BP's chief executive designate Tony Hayward began to stamp his authority on the embattled company yesterday as his deputy Andy Inglis took his old job as chief executive of the crucial exploration and production business (E&P).
The company also sold its Coryton oil refinery, BP's last remaining refinery in the UK, for $1.4bn (£710m) to Switzerland's Petroplus Holdings.
Mr Inglis took on the role as Mr Hayward's deputy three years ago and oversaw the company's growth areas including the Gulf of Mexico. He was once himself seen as a potential successor to the outgoing chief executive Lord Browne.
BP's chairman Peter Sutherland said Mr Inglis's appointment - which he took up yesterday - would "enable Tony Hayward as group chief executive designate to focus on the transition, working closely with [Lord] John Browne in the period to the end of July".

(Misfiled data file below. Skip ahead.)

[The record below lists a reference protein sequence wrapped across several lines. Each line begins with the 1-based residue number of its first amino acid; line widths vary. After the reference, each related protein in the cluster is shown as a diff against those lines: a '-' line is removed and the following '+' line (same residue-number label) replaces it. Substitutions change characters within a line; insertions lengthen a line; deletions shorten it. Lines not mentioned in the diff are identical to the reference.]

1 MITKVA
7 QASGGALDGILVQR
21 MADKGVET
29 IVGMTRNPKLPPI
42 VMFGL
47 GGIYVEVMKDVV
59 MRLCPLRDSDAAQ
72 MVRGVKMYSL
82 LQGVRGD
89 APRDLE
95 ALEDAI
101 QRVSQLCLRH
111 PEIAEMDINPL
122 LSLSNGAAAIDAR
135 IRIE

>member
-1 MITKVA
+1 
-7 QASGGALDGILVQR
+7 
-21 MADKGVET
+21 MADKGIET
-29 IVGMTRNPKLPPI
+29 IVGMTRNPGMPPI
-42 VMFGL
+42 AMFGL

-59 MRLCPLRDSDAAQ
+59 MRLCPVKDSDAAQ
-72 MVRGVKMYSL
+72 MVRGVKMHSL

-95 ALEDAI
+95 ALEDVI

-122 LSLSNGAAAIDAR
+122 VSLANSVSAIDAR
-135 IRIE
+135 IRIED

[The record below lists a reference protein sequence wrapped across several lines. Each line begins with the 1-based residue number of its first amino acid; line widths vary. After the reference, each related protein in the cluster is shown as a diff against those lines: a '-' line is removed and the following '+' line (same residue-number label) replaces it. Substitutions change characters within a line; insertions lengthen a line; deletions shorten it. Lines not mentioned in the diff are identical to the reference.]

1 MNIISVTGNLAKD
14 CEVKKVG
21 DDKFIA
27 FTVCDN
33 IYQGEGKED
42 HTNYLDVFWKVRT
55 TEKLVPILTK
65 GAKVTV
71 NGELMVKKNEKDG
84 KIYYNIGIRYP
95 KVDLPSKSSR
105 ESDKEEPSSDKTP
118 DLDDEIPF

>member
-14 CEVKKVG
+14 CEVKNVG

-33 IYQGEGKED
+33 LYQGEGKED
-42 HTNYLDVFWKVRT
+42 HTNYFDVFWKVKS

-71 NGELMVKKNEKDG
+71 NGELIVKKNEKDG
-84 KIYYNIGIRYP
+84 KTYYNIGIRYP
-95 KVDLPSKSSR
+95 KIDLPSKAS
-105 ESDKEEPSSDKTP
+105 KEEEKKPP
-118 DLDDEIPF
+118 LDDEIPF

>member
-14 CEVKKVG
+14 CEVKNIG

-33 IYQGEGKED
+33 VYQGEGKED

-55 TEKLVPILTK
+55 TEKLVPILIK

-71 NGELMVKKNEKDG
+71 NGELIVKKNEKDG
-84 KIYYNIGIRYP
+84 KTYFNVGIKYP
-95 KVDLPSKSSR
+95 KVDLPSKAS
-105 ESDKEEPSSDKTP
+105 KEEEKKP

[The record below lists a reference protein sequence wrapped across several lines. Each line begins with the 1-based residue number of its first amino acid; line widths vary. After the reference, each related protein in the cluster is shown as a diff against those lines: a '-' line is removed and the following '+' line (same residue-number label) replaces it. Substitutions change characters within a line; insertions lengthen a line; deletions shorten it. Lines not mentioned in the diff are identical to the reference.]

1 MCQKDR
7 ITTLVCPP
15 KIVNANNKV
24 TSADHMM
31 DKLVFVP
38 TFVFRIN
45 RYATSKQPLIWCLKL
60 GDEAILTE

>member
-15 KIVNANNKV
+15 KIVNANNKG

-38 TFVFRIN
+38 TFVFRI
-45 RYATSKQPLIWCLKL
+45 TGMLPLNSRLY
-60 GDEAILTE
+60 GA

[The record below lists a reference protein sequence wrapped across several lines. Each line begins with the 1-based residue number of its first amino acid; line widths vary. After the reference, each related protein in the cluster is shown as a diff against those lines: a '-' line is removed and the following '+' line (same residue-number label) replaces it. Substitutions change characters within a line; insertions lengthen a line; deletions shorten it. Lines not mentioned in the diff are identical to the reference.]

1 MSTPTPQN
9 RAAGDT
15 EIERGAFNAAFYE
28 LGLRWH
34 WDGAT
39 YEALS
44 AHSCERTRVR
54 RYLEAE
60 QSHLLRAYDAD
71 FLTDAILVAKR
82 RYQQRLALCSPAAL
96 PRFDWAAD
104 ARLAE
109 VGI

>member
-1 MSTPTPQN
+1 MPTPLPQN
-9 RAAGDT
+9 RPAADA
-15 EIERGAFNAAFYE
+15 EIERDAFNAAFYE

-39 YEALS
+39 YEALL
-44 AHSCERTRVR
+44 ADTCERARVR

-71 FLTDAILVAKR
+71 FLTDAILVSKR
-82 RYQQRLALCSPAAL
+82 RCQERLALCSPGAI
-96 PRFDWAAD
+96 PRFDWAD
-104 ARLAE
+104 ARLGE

BP has had to contend with a series of safety, environmental and production setbacks in the past two years, resulting in the shares being the oil sector's worst performers and hastening Lord Browne's departure in favour of Mr Hayward.
Petroplus Holdings is backed by the Carlyle Group, the secretive private-equity concern. BP said it would enter a long-term deal with Petroplus, which will supply BP's UK-based retail and other businesses.
The deal marks the end of an era for BP, which wants to streamline and concentrate on its downstream operations.
BP has run refineries in Britain since 1924 when it began operating at Grangemouth, near the Firth of Forth in Scotland. That refinery was part of the Innovene business sold for $9bn to Ineos Group in December 2005.Reuse content